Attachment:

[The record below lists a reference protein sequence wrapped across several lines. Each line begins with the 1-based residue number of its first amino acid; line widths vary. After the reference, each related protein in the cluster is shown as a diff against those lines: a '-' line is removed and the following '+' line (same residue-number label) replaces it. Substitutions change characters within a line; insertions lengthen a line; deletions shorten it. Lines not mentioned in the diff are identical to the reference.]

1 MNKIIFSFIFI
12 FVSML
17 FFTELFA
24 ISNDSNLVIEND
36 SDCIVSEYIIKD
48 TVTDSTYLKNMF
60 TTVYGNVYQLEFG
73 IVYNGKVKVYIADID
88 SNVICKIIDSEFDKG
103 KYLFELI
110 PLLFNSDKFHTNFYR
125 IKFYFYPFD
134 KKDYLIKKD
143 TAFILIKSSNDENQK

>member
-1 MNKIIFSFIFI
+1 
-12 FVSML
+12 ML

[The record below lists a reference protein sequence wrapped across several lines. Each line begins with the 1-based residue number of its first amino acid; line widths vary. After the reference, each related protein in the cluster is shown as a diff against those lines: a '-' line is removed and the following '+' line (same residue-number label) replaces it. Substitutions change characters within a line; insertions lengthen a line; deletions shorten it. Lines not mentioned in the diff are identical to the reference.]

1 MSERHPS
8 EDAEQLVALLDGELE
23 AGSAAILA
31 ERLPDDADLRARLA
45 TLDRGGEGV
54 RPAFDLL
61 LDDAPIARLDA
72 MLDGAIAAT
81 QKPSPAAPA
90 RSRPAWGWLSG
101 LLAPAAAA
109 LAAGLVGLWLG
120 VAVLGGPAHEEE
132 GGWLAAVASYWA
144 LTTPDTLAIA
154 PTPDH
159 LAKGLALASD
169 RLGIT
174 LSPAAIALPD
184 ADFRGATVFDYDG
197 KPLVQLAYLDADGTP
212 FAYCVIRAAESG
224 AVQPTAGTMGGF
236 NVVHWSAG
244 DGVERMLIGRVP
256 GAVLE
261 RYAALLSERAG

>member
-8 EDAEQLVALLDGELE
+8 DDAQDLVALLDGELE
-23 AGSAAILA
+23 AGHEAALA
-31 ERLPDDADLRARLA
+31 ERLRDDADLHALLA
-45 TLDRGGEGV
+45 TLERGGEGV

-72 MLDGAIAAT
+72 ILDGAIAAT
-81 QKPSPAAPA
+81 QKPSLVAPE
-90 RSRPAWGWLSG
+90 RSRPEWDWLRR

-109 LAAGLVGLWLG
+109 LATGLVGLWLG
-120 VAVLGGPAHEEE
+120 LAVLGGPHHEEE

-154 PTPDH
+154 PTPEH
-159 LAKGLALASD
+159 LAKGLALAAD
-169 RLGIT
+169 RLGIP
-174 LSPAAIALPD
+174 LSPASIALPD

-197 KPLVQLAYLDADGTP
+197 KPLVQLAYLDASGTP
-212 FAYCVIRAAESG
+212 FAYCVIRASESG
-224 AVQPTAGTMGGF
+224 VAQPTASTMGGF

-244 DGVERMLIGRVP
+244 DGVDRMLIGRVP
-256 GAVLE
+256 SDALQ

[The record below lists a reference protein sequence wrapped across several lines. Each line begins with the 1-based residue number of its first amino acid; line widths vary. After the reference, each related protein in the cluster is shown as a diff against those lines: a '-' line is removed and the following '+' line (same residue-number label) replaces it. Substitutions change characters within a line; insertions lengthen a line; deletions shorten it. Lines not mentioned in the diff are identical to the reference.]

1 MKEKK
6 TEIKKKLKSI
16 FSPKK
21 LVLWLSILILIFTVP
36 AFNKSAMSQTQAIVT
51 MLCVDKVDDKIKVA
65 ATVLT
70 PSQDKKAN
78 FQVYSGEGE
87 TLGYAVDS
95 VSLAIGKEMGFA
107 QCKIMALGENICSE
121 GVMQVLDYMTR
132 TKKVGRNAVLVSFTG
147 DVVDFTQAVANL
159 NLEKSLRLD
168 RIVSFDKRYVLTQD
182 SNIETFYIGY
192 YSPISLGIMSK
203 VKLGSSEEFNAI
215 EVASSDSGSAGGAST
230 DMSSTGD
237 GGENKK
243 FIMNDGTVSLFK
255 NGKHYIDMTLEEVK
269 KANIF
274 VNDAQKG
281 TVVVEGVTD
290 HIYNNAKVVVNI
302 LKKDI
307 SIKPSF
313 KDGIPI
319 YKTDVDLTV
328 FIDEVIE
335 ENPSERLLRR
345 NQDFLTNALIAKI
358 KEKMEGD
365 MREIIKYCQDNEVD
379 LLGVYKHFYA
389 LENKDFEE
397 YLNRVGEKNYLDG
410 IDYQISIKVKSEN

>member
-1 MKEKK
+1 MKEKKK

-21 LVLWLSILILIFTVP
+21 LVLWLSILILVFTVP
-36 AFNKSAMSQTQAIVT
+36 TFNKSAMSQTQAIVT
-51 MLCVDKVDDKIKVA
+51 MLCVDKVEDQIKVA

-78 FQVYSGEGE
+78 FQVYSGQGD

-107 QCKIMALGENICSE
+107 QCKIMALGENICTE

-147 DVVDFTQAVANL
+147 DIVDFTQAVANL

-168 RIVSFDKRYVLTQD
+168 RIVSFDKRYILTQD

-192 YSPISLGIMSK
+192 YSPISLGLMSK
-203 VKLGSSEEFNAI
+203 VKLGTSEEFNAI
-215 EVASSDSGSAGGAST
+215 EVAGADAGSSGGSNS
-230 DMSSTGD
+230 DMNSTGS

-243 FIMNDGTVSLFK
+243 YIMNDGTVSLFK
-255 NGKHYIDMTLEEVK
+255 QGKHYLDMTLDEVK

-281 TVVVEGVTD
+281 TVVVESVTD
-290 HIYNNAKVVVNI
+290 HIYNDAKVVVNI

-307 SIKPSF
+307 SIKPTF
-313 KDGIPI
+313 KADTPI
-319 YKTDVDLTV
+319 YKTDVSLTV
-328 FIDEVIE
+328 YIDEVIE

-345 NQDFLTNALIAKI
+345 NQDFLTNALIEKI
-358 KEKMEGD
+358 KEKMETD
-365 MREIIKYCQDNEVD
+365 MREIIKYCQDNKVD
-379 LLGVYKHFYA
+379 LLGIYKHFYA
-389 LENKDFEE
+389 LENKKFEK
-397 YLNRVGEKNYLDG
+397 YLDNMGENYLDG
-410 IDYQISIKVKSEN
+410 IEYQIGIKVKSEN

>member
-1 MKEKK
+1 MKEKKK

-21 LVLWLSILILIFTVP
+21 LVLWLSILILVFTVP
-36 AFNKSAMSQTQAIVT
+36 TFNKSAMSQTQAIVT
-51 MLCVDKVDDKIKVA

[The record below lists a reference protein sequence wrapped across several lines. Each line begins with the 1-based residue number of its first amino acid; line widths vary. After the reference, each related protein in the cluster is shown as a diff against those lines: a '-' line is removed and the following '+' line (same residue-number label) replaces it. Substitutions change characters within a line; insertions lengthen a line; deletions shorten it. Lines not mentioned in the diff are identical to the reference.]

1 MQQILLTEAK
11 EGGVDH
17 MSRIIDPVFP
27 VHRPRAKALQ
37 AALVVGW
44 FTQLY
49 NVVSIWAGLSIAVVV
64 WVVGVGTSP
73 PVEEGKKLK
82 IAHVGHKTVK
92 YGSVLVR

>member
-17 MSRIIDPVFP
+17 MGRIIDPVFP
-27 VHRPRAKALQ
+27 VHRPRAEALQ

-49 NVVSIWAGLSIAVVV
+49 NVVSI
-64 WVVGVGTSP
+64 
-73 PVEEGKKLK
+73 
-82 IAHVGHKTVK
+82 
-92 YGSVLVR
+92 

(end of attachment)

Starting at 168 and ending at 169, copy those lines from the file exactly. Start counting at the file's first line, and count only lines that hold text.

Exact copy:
-328 FIDEVIE
+328 YIDEVIE